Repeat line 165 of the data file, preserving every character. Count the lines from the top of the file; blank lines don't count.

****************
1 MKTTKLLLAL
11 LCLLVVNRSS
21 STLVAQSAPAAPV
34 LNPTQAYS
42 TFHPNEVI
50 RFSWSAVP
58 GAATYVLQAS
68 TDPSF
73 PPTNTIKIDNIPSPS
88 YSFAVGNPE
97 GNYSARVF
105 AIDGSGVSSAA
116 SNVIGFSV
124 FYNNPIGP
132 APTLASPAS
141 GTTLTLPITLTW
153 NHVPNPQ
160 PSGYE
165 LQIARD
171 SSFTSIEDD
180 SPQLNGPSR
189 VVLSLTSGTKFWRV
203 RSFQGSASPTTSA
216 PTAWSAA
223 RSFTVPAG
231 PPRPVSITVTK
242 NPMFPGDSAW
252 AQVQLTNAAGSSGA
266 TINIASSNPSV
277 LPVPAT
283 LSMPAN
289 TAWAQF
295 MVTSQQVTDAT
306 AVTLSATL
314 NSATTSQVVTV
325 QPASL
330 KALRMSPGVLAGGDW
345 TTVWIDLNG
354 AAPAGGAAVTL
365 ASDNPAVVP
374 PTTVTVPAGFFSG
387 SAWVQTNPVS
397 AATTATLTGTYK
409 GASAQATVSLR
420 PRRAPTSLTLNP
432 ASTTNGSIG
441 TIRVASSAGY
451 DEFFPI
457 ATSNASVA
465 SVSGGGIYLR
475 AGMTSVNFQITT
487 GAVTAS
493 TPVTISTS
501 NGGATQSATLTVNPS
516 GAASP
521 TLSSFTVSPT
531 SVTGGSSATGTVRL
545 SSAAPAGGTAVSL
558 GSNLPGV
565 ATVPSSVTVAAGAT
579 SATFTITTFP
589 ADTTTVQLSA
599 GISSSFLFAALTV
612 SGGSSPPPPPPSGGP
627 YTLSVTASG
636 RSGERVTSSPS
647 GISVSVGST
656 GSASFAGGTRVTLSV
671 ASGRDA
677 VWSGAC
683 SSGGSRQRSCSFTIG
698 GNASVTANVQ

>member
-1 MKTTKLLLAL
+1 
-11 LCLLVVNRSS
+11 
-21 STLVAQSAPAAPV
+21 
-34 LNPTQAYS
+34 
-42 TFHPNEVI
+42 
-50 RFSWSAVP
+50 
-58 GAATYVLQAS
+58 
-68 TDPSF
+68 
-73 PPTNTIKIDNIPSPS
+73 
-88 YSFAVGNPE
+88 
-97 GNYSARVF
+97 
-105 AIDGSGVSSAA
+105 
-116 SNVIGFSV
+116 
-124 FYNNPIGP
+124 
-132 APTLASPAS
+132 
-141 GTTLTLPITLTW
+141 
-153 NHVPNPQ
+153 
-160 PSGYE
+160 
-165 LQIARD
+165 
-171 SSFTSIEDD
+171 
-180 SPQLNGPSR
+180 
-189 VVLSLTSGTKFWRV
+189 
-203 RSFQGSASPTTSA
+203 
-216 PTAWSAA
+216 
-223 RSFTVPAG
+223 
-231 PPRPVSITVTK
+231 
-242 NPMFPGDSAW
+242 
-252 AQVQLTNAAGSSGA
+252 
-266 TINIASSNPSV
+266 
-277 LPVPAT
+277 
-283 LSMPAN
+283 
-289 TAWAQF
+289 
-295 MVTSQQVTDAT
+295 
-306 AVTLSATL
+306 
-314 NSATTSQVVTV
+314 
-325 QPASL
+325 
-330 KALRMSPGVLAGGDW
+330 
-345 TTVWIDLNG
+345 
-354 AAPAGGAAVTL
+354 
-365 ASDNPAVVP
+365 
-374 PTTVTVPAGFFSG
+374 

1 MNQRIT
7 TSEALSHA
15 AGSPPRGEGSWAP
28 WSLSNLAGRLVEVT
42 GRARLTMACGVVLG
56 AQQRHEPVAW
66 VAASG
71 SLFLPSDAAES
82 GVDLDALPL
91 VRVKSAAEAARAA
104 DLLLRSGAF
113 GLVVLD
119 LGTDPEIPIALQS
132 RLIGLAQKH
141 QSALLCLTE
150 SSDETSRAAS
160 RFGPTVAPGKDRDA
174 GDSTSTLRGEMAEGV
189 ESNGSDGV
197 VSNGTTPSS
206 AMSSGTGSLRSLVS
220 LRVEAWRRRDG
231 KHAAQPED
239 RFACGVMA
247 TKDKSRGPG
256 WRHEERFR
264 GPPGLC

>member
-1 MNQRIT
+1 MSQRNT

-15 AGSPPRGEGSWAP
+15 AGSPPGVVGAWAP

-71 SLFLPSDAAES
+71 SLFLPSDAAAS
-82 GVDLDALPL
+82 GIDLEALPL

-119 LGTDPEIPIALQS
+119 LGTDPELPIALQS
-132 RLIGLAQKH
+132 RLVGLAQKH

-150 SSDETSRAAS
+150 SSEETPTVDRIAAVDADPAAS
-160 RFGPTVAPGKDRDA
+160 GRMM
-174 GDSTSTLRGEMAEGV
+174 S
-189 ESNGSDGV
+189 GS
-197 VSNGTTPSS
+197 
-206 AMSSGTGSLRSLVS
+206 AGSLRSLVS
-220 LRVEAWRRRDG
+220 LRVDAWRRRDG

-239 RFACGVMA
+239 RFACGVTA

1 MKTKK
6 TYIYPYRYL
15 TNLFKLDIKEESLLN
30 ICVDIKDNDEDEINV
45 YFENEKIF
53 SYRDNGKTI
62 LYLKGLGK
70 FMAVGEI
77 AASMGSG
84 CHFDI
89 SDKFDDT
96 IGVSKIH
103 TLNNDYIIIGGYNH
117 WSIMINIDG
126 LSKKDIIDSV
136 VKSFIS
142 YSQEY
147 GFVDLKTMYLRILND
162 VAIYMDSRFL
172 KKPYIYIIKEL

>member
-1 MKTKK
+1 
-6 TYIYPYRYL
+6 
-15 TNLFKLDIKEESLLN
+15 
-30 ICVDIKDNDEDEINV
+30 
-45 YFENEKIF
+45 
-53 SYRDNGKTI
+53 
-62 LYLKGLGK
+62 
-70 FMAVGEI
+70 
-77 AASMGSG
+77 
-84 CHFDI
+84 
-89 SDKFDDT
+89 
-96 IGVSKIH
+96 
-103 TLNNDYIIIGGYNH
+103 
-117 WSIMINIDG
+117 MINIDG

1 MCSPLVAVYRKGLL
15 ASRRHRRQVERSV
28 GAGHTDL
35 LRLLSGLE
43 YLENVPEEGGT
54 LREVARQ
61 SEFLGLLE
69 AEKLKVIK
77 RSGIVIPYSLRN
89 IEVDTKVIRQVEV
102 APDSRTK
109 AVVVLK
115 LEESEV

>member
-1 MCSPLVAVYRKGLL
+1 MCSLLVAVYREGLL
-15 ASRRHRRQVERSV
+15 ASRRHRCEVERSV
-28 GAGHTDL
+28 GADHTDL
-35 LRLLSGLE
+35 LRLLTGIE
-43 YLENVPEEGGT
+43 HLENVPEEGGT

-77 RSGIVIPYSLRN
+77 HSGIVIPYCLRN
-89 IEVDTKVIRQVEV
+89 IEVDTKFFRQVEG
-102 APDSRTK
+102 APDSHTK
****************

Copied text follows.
91 VRVKSAAEAARAA